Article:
Malete, who received his PhD in psychology from Michigan State University, researches the psychosocial determinants of children's participation in sports and physical activity and the effect of exercise and physical activity on health outcomes among children and adults. He is currently team psychologist for Botswana's national soccer team, the Zebras.Meet the TOPSS High School Research Award winners
The executive committee of APA's Teachers of Psychology in Secondary Schools (TOPSS) honored four high school students with the 2005 APF/TOPSS Excellence in High School Student Research Awards for their outstanding psychology research projects.
TOPSS reviews the Intel Science Competition semifinalists to identify projects that fall within the field of psychology. Students not competing in the Intel contest can apply directly to the APA Education Directorate.
The 2005 winners are:
First place ($1,500): Erin Choo, of Roslyn High School in Roslyn Heights, N.Y., for "The Influence of Affirmative Action on High School Students' Assessment of College Applicants."
Second place ($1,000): Christine Therese Schwall, of W.C. Mepham High School in Bellmore, N.Y., for "Opinion Shift in Adolescents: The Impact of Stance and Style of PowerPoint Presentations on the Exposure to Novel Scientific Information Among High School Students."
Third place ($500): Dara Steinberg, of John F. Kennedy High School in Bellmore, N.Y., for "The Effect of Ageism on Long- Term Recall in the Elderly Population."
Fourth place ($250): Nova Hinman, of Portage Northern High School in Portage, Mich., for "An Experiment to Investigate the Effect of a Person's Spoken Opinions Interrupting the Teaching of Information."
Brian Scholl, PhD, an associate psychology professor and director of the Perception and Cognition Laboratory at Yale University, earned the 2005 Robert Fantz Memorial Award. The $2,000 annual award recognizes promising young investigators in psychology, especially those who produce and publish research in perceptual and cognitive development.
Scholl received his doctorate in experimental psychology from Rutgers University and did postdoctoral work at the Harvard Vision Sciences Laboratory. At Yale, he received the 2003 Graduate Mentor Award and the 2005 Lex Hixon Prize for Teaching Excellence in the Social Sciences.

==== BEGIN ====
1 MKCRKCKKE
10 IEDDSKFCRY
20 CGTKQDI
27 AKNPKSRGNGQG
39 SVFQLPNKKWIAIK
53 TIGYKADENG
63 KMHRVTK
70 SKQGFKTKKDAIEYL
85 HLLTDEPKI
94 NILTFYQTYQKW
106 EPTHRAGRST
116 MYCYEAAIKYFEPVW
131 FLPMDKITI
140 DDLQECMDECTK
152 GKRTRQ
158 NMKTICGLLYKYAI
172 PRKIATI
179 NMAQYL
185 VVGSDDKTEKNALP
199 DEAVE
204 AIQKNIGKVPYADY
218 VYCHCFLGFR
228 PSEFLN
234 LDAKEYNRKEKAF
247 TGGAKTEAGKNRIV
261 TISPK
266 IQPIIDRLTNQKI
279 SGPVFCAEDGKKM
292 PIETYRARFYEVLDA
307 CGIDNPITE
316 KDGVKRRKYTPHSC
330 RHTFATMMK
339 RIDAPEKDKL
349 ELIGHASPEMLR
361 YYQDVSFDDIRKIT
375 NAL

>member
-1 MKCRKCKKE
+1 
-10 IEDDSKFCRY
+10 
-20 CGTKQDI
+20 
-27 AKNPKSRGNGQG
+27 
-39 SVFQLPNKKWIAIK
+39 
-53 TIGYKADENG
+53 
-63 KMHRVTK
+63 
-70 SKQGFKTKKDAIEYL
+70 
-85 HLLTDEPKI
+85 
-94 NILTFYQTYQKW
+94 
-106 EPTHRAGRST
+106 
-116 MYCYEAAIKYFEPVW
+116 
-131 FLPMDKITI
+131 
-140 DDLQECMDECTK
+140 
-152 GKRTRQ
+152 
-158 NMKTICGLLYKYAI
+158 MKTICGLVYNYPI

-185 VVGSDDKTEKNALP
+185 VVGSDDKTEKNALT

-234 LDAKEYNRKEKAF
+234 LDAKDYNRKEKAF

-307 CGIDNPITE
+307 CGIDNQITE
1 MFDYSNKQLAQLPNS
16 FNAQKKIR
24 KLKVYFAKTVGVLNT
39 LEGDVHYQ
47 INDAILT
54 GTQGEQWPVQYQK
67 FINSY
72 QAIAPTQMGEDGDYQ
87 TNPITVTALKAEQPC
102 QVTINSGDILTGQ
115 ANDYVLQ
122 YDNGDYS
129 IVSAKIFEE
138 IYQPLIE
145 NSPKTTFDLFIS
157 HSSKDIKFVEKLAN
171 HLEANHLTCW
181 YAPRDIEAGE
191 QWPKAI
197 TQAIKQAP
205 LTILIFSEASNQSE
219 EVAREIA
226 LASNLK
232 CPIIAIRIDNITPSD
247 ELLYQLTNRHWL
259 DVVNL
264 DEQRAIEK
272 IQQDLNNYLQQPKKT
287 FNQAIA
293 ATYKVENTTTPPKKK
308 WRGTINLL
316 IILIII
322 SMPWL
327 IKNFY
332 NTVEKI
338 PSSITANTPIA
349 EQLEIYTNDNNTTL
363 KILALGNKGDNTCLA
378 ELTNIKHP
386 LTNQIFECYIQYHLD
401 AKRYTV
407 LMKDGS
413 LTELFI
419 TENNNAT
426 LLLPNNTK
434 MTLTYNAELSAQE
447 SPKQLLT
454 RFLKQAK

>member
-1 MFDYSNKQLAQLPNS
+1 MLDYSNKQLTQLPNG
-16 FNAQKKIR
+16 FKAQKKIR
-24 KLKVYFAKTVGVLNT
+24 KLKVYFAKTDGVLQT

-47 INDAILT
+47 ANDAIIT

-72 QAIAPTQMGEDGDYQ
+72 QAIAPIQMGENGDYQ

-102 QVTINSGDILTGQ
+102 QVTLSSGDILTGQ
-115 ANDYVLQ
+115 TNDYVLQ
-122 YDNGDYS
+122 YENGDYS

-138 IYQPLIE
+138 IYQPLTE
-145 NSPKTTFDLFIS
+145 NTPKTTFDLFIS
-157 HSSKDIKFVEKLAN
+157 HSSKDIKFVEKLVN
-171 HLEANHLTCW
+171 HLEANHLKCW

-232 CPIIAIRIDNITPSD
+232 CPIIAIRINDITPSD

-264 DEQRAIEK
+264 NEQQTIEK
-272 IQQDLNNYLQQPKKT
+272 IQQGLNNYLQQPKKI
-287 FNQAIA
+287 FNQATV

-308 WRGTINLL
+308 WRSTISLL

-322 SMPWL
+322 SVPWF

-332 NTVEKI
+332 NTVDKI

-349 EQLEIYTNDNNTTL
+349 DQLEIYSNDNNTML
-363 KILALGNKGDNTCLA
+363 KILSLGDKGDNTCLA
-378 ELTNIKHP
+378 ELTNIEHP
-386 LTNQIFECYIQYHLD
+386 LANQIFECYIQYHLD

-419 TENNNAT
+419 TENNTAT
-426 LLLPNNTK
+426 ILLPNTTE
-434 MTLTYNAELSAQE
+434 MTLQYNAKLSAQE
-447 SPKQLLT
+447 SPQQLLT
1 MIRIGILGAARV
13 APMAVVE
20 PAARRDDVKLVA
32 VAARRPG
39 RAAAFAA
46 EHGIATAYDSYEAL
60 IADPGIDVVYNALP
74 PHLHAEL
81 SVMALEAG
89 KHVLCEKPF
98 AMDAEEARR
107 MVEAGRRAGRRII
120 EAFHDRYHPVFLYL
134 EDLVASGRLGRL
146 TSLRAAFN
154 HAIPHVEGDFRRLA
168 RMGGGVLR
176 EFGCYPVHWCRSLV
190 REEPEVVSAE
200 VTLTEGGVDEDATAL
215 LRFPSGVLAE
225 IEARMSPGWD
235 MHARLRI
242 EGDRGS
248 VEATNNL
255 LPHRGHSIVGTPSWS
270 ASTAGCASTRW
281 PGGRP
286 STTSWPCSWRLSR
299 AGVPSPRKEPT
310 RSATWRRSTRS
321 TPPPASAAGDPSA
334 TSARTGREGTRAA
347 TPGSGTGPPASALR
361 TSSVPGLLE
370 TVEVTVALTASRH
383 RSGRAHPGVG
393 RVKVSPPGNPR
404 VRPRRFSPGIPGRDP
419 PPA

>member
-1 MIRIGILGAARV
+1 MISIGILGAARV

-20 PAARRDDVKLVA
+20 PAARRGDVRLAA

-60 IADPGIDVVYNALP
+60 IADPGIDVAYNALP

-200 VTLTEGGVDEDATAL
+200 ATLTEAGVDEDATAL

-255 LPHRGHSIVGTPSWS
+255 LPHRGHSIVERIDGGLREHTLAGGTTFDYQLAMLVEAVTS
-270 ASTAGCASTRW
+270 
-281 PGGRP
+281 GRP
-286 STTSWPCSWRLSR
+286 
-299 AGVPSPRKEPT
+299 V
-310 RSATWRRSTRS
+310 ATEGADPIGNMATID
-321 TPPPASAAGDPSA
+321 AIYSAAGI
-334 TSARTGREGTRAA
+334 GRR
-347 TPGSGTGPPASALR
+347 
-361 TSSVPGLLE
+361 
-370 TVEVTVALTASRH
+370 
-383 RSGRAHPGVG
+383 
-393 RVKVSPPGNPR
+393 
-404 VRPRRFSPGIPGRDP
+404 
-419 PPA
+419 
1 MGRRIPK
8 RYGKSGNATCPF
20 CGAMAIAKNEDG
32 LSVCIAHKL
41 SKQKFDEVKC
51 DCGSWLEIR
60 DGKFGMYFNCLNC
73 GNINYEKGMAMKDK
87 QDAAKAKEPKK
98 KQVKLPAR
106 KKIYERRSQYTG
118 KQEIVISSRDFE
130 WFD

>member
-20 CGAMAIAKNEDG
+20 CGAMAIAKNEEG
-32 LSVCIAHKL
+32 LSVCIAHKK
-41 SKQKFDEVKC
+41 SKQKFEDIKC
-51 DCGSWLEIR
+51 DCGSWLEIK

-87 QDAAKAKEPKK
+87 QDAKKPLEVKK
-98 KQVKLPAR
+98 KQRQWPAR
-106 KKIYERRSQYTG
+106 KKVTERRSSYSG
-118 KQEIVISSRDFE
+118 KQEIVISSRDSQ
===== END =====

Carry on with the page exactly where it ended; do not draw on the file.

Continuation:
His current work, which is funded by the National Science Foundation and the National Institute of Mental Health, focuses on visual awareness, attention and learning. Scholl seeks to bridge the study of adult vision science and the study of object cognition in infants.
The APA Committee on Scientific Affairs recommends individuals for the Fantz Award from the individuals considered for APA's Early Career Award.APF announces 2005 TOPSS Scholars Competition Winners
The TOPSS executive committee selected three high school students to receive $1,000 scholarships as winners of the APF/TOPSS Scholars Competition. This year's essay question focused on one of the presidential themes of 2005 APA President Ronald F. Levant, EdD-promoting health care for the whole person- and asked applicants to explore how behavior may influence health.
The 2005 winners are:
Alyssa Hoyt, of Trinity Preparatory School in Winter Park, Fla., for her essay titled "Art Therapy: The Healing Power of Creating Art."
Mary Altum, of Shawnee High School in Medford, N.J., for her essay titled "Benefits of Pet Attachment versus Benefits of Pet Company on Blood Pressure."
Peter Millar, of Shawnee High School in Medford, N.J., for his essay titled "Anxiety in Children of Divorce."
For more information on the competition, visit TOPSS Competition.
-compiled by E. Merck, I. Ramos and E. Packard